A I-IV-V Progression and Triads?
That progression thing I mentioned in my “Warm up” post
Ok. So, I warmed up and then practiced the major scale pattern, up the neck on the E string, and then down the neck on the A string. Afterward, I was thinking about something I read a while back called progressions. I think they’re sequences in which notes (or even parts of a song) are played, but these notes are embellished with other notes.
I read something about blues basslines often following something called a I-IV-V progression. I think what this means is that you play the root note (the 1) and something to accent it, followed by the 4th note in the major scale with something to accent it (the 4), followed by the 5th note in the scale (the 5) with its gang.
Before I go further into that –
Tangent – triads
So, starting on the 7th fret of the E string, I played what I think are called triads. That means playing something using the root note (in this case, the 7th fret on the E string) accompanied by the 3rd and 5th notes in its scale. Basically, you hold your hand in a particular shape, so that your middle finger is on the 7th fret of the E (the 1, or root of that triad) and play that. Next you use your index finger to play the 6th fret of the A string (the 3, because its the 3rd note in a major scale that begins where that 7th fret on the E is). Then you use your little finger to play the 9th fret on the A string (the 5, because its the 5th note in that same scale). Finally, you play the index finger again.
This might make a little more sense if you can see it:
In that diagram, i = index, m = middle and p = pinkie finger. That’s how you position your fingers on the fretboard to play the root note (the 1) with your middle finger, the 3rd note (the 3) with your index and the 5th note (the 5) with your pinkie finger.
Just like with the other patterns we looked at, months ago before I stopped practicing, this pattern can be moved all over the fretboard, as long as you have 2 strings to play on, and will let you play the 3rd and 5th notes with your index and pinky fingers of any triad you start with your middle finger.
That progression thing again
Lets break this down into steps:
- So, to play what I’m assuming is a progression, what I did was play a triad starting on the 7th fret of the E string.
- I then moved my hand, keeping my fingers in the same shape, up a string so that my index finger was on the 7th fret of the A string (which is the 4th note in a major scale that begins if your root note was the 7th fret of the E string) and played a triad there.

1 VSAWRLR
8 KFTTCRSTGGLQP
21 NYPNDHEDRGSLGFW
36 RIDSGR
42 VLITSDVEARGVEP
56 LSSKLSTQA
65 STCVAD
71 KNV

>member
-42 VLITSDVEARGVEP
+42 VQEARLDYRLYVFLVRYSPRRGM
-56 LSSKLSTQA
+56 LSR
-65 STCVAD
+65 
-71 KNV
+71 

- Then, I moved my hand, still keeping the same shape, so that my index finger was on the 9th fret of the A string (the 5th note in a major scale that begins where the first 2 did) and played a triad there.
- Finally, I moved back to the original position on the E string and played that again.
It sounded like something you’d hear on one of those old western movies, or possibly while watching pictures of horses while the Lone Ranger was playing on TV in the background.
This is what it looks like in tab:
Those same 2 shapes can be used together all over the fretboard to play that pattern in different keys. So, you could start way down the neck and play the same thing lower, or you could move it up the neck, or even up 2 strings, and play it higher. For example:
Is the same pattern, only lower and deeper than the example above. The reverse happens if you play on the D and G strings instead, with your tones going higher.
So why do I think this is a I-IV-V progression?
As long as I have Notepad and Photoshop open anyway, this should help illustrate why:
The scale degree shows the pattern of the major scale in the order that it is played. The image to its right shows the pattern along with which finger to use when playing it. If the 1 (root) on the left image was the 7th fret on the E string, then the 4 would be the fret on the string above it (7th fret on the A string) and the 5 would be the 9th fret on the A string. See? 1-4-5, or I-IV-V. Those are the root notes of the progression (if I’m using any of this terminology correctly).
Playing a triad on each of these scale degrees (the 1, 4 & 5) results in the progression. Of course, I could be mistaken about any or all of this, but my cloudy memory and reasoning have left me with this.
This might be properly called a major progression, since we’re doing it in the major scale. I’ll look that up and confirm it later, when I delve back into the books. Sorry for the length of this write-up. I guess what went through my head in 20 mins of practice earlier today took a lot more effort to get onscreen.